• Working with historical maps

      An overview of where you can find historical maps and how to use them.

  • Week 6

    Putting it all together!

    • Lake Hamrin: an example workflow

      A real-life example workflow from Iraq for gathering and visualising remote sensing data, and digitising archaeological information.

    • Making maps and citing sources

      How to make fantastic maps in QGIS and properly cite the datasets and imagery you have used.

    • Over to you!

      For this final part of the course we want you to share what you have learnt with us and with each other.

When would you like to start?

Start straight away and join a global classroom of learners. If the course hasn’t started yet you’ll see the future date listed below.

  • Available now

Learning on this course

On every step of the course you can meet other learners, share your ideas and join in with active discussions in the comments.

What will you achieve?

By the end of the course, you‘ll be able to...

  • Perform remote sensing tasks with free satellite imagery
  • Perform basic analysis with topographical data
  • Apply georeferencing techniques to historic maps and imagery
  • Create great maps with QGIS
  • Report accurately the data sources you have used

Who is the course for?

This course is designed for anyone interested in remote sensing and its uses within archaeology and cultural heritage.

It will be particularly useful for researchers and heritage professionals working in countries in the Middle East and North Africa (MENA) region.

What software or tools do you need?

You will need a device that can run the full version of QGIS – a Windows or Linux desktop PC or laptop, or an Apple iMac or Macbook. If you are accessing the course via a phone, tablet or Chromebook you will still be able to learn the theory, but unfortunately you will not be able to complete the practical components of the course.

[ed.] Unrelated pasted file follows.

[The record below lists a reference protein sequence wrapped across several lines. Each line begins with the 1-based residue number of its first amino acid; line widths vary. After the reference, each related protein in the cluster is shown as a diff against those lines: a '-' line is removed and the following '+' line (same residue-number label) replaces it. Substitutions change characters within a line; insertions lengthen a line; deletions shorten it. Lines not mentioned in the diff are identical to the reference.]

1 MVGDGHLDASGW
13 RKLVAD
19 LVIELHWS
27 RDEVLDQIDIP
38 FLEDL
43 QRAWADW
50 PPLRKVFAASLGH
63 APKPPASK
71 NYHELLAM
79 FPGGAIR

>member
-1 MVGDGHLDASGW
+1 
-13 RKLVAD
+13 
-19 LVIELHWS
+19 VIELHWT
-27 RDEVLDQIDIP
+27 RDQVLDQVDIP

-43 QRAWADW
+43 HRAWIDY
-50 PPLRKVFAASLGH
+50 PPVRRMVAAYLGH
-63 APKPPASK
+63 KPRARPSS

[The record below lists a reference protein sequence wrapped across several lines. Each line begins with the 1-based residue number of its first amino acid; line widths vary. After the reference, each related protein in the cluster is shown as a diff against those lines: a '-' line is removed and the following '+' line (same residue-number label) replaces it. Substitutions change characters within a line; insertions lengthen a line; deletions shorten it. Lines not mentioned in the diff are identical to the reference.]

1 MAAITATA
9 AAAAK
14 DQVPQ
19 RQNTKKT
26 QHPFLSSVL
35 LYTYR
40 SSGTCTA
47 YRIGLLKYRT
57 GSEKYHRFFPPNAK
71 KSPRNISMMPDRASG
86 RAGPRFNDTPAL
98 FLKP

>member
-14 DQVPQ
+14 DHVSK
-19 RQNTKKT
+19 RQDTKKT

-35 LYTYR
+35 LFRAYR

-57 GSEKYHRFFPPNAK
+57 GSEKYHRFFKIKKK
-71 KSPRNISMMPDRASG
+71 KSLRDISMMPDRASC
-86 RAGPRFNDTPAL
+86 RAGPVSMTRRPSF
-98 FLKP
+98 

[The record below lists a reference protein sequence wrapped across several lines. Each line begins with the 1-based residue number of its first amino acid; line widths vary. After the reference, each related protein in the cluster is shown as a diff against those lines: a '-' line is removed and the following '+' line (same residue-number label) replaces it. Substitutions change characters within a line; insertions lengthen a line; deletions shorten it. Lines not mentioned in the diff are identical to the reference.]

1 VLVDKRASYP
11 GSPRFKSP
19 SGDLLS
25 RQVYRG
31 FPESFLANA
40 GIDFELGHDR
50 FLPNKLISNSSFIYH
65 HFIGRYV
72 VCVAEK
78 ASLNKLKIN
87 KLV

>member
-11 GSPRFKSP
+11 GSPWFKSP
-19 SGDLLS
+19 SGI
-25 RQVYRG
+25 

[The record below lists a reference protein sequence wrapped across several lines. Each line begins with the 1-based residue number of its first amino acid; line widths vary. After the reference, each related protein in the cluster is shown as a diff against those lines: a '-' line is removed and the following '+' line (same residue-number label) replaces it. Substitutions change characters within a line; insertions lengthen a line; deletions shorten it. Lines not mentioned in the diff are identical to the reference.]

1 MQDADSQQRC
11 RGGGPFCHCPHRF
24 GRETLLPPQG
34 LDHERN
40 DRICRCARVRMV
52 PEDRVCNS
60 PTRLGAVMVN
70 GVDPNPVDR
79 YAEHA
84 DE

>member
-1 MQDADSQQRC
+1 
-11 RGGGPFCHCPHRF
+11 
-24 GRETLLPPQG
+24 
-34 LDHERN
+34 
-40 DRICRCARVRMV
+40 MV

Who will you learn with?

Postdoctoral Research Associate with the EAMENA project at Durham University

I focus my research on the interactions between the physical and cultural domains of soil science, archaeology and heritage conservation.

I am Assistant Professor (Research) on the EAMENA project at Durham University specialising in the archaeological landscapes of ancient western Asia, and GIS and remote sensing applications.

I am a landscape archaeologist working in Southwest Asia. I specialise in using computers to understand archaeological datasets, using tools like satellite imagery and geographical information systems

I am an archaeologist who has worked in the Middle East since the late 1970s. I have a particular interest in landscape archaeology, and I am Principal Investigator of the Durham component of EAMENA

Who developed the course?

Durham University

Durham University is a collegiate university with long traditions and modern values, proud to be an international scholarly community which reflects the ambitions of cultures from around the world.

British Council

The British Council builds connections, understanding and trust between people in the UK and other countries through arts and culture, education and the English language.

We work on the ground in more than 100 countries. In 2019-20 we connected with 80 million people directly and with 791 million people overall, including online and through our broadcasts and publications.

University of Leicester

The University of Leicester is a leading research led university with a strong tradition of excellence in teaching. It is consistently ranked amongst the top 20 universities in the United Kingdom.

University of Oxford

Oxford is the oldest university in the English-speaking world. It has been at the forefront of understanding the world – and shaping it – for centuries.

What's included?

Durham University are offering everyone who joins this course a free digital upgrade, so that you can experience the full benefits of studying online for free. This means that you get:

  • Unlimited access to this course
  • Includes any articles, videos, peer reviews and quizzes
  • A PDF Certificate of Achievement to prove your success when you’re eligible
  • Learning on FutureLearn

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    Join a global classroom

    • Experience the power of social learning, and get inspired by an international network of learners
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    • Complete 90% of course steps and all of the assessments to earn your certificate